How Old Music is Killing New Music?
Old songs now represent 70 percent of the U.S. music market. We are surprised by the research statistics that old music is ruling the charts and leading the growth of the music industry.
New music is shrinking and is being replaced by old music. In fact, the listeners seem to be enjoying the hits of the past instead. Success has always been temporary in the music business, but now even new songs that actually are liked by people can pass unnoticed by most.
Old music is actually better
Record labels were called talent scientists as well as businessmen. Previously, music that was created had to go through trials the same way that new vaccines are tested. At that time new artists would be given a record deal then a few albums were produced. If these albums were sold and liked by the public then the artist would get a second album deal with double copies as their release. This music success study gave time for both the artist to develop their genre and for the label to get the public’s reaction.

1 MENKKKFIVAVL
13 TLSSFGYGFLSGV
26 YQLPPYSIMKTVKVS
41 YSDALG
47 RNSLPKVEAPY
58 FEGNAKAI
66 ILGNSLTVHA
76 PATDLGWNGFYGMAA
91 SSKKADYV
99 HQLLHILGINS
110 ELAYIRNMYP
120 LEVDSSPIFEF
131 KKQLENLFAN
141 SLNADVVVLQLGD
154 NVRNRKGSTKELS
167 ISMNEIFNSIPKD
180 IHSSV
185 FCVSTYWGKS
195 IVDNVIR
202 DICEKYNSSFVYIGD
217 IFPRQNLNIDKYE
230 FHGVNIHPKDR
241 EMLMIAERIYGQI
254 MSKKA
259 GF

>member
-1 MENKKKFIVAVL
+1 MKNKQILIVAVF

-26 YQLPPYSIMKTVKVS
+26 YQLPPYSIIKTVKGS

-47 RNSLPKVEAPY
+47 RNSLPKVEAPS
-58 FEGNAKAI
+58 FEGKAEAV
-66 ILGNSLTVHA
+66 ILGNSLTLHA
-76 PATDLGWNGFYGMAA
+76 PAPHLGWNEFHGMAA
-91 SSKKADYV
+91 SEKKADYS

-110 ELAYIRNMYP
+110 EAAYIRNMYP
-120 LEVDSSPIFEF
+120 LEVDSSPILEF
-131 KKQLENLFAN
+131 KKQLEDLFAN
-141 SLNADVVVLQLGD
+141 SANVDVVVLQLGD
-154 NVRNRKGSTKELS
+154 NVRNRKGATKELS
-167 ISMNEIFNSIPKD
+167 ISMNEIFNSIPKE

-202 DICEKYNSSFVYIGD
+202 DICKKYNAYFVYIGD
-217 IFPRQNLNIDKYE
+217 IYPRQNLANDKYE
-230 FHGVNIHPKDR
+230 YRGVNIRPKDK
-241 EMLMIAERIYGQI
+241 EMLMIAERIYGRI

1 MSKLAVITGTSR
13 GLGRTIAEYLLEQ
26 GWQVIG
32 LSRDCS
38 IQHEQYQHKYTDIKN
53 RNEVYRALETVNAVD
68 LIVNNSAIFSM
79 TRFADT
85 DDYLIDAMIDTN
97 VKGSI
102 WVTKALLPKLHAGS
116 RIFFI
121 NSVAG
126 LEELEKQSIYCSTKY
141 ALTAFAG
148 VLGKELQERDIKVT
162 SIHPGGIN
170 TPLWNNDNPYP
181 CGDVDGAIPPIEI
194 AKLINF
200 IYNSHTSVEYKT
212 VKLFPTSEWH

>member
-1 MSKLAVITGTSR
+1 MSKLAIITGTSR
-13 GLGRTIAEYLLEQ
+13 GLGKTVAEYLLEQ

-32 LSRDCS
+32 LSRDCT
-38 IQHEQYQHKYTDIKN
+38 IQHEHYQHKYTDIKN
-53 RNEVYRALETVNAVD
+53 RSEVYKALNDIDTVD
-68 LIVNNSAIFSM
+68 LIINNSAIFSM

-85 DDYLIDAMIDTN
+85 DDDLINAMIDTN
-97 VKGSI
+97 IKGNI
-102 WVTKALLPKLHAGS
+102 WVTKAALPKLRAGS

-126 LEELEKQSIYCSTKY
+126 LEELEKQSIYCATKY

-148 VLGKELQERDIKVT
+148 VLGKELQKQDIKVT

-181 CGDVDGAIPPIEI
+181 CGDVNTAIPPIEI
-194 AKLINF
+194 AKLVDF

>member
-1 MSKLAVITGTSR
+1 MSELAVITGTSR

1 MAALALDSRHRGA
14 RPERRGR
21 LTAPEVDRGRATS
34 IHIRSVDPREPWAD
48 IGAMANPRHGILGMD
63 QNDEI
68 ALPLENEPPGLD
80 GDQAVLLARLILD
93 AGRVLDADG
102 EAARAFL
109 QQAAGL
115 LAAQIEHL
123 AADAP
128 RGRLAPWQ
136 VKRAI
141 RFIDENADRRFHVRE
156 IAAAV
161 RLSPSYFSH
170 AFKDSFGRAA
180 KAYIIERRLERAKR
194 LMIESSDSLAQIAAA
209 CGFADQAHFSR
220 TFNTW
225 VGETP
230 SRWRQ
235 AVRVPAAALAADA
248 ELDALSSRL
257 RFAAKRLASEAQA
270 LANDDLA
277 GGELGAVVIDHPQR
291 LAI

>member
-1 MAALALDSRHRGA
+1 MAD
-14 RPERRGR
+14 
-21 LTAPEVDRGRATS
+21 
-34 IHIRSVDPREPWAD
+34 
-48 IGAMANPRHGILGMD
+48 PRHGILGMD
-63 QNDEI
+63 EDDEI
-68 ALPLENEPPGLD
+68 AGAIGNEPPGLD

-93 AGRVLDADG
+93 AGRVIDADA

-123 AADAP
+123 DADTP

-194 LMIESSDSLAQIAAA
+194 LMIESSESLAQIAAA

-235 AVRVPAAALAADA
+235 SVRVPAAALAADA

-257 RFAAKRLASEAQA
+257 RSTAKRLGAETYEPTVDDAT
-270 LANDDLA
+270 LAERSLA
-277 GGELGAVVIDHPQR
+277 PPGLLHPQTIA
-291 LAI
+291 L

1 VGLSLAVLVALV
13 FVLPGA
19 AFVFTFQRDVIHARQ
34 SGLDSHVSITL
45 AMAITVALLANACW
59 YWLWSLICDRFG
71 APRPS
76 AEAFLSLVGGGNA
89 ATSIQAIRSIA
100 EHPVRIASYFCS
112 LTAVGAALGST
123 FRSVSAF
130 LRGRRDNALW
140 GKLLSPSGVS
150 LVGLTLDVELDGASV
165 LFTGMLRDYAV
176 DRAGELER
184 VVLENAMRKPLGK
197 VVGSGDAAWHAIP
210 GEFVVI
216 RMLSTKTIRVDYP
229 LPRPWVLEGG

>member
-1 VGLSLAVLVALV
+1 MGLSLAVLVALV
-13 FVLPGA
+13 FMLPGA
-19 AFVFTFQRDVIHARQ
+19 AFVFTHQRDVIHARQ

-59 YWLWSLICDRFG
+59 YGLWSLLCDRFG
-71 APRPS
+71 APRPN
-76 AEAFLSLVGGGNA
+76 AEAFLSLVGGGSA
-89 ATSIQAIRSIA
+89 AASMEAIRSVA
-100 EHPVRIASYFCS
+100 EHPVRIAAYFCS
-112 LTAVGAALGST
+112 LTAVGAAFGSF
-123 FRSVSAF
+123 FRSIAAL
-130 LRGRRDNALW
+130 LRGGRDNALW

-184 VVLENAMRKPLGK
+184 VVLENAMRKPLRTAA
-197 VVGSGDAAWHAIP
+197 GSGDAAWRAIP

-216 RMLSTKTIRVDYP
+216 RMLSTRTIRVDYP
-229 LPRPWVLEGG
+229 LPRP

That development is vanishing in today’s music industry. Instead of listening to their audience, the label decides what they think will get a good reaction and make the most profit.
Songwriters are hesitant
Popular music has been around in its modern form for many years, so it’s very possible that we come across some music repetition that has unfortunately caused plagiarism battles.
Record Labels are afraid
Back in the days, talent scouts hunted for new talent in pubs following new acts, interviewing them, signing them, and then training them through their first recordings. Such talent scouts still exist, but there are few of them. Labels hire people to stalk YouTube, Instagram, and TikTok, looking for viral trends.
Old music is easily available
Each of the streaming platforms offers something consisting of over 95 million songs, which is near to all recorded music, all of which are available any time. This has enabled people of all ages to explore more music.
Once the deal is signed, the purchaser has to look for methods to unlock additional value in those songs not just to make their money back but to turn a profit for their investors. This means the lifespans of these songs will prolong.
Today’s artists aren’t just competing with each other for the public’s attention like they did in the old days. They’re competing with all the songs ever made. It’s very tough when a large bunch of old songs is there for the listening.